So now we come to gay bullying, which seems, somehow, to be in a different class from other garden-variety bullying. Why is that?
"While we have openly gay politicians and gay characters on television, the reality of life still seems dire for some of these young people," said Michael Cole, spokesman for Human Rights Campaign, a national gay rights group. Despite increasing tolerance for gays on some fronts, the most-heard insult at schools is, "That's so gay," he said.
So often bullying is based on rejection -- really, the inner rejection of parts of ourselves that we cannot or do not wish to own or acknowledge. Think of the government scandals or the church scandals (I won't name names, we all know them) focused on who's gay and who isn't. Who says he is and who says he isn't? Who accepts it and who denies it?
Truth to tell, who cares?
Why does it matter what people choose to do with their own bodies and those of other consenting adults? I mean, really, Seth. Really, Amy? I'm pretty sure neither Seth Meyers of Weekend Update on SNL nor Amy Poehler of Parks & Recreation gives a hoot about what we're doing behind closed doors. Really.
But that's not the real issue, is it? It's what we're doing with the doors wide open that is the problem.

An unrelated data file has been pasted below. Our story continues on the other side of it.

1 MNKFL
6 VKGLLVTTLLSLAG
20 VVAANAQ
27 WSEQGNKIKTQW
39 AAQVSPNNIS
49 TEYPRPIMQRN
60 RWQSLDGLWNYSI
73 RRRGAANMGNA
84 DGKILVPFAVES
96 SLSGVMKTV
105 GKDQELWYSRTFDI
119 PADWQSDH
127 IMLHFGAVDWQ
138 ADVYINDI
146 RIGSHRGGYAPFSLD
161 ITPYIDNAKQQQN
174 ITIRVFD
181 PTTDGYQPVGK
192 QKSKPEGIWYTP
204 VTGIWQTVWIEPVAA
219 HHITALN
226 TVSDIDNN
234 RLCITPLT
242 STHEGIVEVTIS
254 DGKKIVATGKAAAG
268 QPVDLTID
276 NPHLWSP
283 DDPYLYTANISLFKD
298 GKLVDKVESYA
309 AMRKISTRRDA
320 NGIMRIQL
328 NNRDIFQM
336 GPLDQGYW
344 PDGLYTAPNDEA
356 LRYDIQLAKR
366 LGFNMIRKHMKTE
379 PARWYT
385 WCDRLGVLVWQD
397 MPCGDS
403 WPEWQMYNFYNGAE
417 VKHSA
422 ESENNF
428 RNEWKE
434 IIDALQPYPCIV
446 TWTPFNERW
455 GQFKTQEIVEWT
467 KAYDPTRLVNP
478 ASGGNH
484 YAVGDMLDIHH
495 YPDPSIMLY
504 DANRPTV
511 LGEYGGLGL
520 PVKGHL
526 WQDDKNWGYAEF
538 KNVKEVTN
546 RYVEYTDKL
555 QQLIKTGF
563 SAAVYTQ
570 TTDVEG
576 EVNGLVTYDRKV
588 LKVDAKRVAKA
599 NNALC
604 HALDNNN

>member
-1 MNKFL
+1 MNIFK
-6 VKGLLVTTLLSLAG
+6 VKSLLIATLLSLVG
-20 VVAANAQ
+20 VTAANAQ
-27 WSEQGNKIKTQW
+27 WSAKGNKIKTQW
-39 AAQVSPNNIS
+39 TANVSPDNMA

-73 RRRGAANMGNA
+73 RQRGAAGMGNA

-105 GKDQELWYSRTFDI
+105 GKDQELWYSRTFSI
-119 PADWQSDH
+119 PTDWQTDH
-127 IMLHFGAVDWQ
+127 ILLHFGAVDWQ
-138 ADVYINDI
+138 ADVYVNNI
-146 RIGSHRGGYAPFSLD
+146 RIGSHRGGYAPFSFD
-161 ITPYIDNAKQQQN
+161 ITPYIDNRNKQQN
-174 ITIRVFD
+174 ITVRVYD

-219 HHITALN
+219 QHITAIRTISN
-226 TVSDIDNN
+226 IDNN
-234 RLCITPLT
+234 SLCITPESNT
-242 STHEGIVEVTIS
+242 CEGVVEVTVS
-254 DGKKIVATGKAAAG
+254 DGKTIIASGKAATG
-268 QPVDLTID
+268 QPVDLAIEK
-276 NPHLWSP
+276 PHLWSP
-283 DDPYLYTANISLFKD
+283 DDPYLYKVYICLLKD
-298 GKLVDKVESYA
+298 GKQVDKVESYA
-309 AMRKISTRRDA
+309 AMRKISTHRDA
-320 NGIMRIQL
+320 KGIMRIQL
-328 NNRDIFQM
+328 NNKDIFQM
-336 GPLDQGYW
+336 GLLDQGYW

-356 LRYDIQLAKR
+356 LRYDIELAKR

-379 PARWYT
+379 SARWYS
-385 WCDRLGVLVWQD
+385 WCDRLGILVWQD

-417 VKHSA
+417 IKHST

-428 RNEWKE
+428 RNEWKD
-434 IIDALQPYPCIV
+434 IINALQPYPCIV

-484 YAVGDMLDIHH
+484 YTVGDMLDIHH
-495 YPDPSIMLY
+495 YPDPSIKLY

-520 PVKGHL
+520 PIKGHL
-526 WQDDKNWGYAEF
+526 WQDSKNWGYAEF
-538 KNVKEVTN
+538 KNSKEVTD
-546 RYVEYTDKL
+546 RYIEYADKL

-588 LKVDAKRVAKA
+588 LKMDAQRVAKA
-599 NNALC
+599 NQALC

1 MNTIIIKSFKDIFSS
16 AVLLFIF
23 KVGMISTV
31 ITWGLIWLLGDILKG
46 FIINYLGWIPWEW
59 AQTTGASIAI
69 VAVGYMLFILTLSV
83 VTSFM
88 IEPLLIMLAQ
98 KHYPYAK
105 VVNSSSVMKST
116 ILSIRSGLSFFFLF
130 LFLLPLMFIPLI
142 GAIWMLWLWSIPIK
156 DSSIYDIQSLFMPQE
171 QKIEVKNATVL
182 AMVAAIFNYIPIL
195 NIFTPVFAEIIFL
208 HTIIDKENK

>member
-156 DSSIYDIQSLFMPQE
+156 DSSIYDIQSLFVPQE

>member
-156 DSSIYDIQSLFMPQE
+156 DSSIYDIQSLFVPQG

Gay bullying, purple people-eater bullying, ethnic bullying. It doesn't really matter. It's time we not only put a stop to bullying, but more, that we adopt a zero-tolerance policy on bullying of all kinds. Read that again: zero-tolerance. Zero, as in none, nada, zip. No bullying now and in perpetuity.
Dan Savage, author of advice column Savage Love, started It'll Get Better, a video campaign to help gay teens fend off self-rejection and despair. In the same vein, a pride of gay comedians gathered at the Gotham Comedy Club to add their hilarious two cents.
The first time I saw it, it made me cry. And that's really what I don't understand. Why aren't we all up in arms? Why aren't we all crying? Why aren't we all tired of how separate we feel from each other?
Why can't we just learn to get along?